On May 7, 2013, the PCAOB reproposed for comment: (1) an auditing standard on related parties; (2) proposed amendments to certain PCAOB auditing standards regarding significant unusual transactions; and (3) other proposed amendments to PCAOB auditing standards. The reproposed auditing standard would supersede the Board's auditing standard AU sec. 334, Related Parties. Several of these notable new requirements with respect to related parties were identified in the March 13, 2013 edition of Securities and Financial News to Note: http://www.hklaw.com/publications/PCAOBs-Proposed-Auditing-Standard-on-Related-Parties-Would-Increase-Auditor-Review-of-Executive-Compensation-03-12-2012/

The Board is proposing changes in these three critical areas contemporaneously because it believes that the auditor's efforts in these areas complement each other. The reproposed standard and amendments would update the Board's standards and focus the auditor's efforts on these critical areas that could pose significant risks of material misstatement to company financial statements. In the Board's view, this update is particularly appropriate due to the number and magnitude of financial reporting frauds, and resulting investor losses, associated with these areas. The reproposed standard includes several changes in response to comments received on the original proposal introduced on February 28, 2012.

Key Changes from the Proposed Standard regarding to Related Parties. The reproposed standard reflects clarifying changes and improvements in response to comments received. Some of the changes address the following:

  • Clarifying the Relationship between the Reproposed Standard and the Risk Assessment Standards: In response to requests to clarify the relationship between the proposed standard and the risk assessment standards, the Board made several revisions to better integrate the proposed requirements with those standards.
  • Responsibility of the Auditor to Evaluate the Company's Identification of Related Parties: Some commenters suggested that the Board clarify the auditor's responsibility to perform procedures to identify the company's related parties. In response, the reproposed standard has been revised to focus more directly on a key aspect of the audit objective, that is, whether relationships and transactions with related parties have been properly identified by the company under audit.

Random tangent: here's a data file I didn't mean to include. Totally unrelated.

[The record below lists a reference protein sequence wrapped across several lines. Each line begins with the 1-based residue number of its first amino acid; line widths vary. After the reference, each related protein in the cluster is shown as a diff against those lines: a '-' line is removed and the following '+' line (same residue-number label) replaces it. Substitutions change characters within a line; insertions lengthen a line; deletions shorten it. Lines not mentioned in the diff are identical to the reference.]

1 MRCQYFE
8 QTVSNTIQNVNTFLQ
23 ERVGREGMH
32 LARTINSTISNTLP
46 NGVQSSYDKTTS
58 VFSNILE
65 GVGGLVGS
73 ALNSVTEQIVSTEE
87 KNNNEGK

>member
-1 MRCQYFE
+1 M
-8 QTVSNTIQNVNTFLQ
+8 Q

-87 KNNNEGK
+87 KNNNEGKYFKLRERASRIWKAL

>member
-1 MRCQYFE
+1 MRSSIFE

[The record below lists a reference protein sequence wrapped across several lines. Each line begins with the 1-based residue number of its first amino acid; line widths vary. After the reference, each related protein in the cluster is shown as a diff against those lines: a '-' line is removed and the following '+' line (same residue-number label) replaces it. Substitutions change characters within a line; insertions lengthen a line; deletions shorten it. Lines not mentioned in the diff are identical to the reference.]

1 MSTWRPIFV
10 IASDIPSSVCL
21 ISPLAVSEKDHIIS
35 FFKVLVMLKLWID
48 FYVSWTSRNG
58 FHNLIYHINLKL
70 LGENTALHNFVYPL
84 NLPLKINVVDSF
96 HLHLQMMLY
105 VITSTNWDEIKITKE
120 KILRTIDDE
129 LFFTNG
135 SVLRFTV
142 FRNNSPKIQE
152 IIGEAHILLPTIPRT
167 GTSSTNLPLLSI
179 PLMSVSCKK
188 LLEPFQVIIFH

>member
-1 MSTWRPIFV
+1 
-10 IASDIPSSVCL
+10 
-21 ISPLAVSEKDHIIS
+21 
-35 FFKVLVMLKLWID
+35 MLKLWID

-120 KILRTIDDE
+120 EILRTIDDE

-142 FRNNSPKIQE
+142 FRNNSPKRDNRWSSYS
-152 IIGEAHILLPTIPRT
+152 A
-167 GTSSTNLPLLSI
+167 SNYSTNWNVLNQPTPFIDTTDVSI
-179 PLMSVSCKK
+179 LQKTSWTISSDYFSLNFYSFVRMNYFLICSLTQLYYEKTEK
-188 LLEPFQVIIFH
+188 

As reproposed, the standard would include a new requirement for the auditor to evaluate whether the company has properly identified its related parties. Evaluating whether a company has properly identified its related parties involves more than assessing the process used by the company to identify its related parties. The new evaluation contained in the reproposed standard would require the auditor to perform procedures to test the accuracy and completeness of the related parties and relationships and transactions with related parties identified by the company.

  • Requests for Additional Auditor Judgment. Several commenters suggested that the proposed standard allow more room for the use of auditor judgment. In response, the Board has revised a number of the requirements, including: (1) clarifying that the auditor exercises discretion in making inquiries of certain individuals within the company regarding the company's relationships and transactions with its related parties; and (2) removing the requirement that each related party transaction previously undisclosed to the auditor by management be treated as a significant risk.

Key Change from the Proposed Amendments Regarding Significant Unusual Transactions. The reproposed amendments regarding significant unusual transactionsreflect certain changes made in response to comments received. The key change fromthe proposed amendments would enhance the linkage between the reproposedstandard and the reproposed amendments in the area of significant unusualtransactions.

Key Change from the Other Proposed Amendments. The other reproposed amendments relating to executive officers reflect certain changes made in response to comments received. The key change from the other proposed amendments would clarify that procedures regarding a company's financial relationships and transactions with its executive officers would be performed as part of the auditor's risk assessment process and would not require the auditor to make any determination regarding the appropriateness or reasonableness of a company's compensation arrangements with its executive officers or recommendations regarding such compensation arrangements.

Comments on the reproposed standard should be received by the PCAOB no later than July 8, 2013.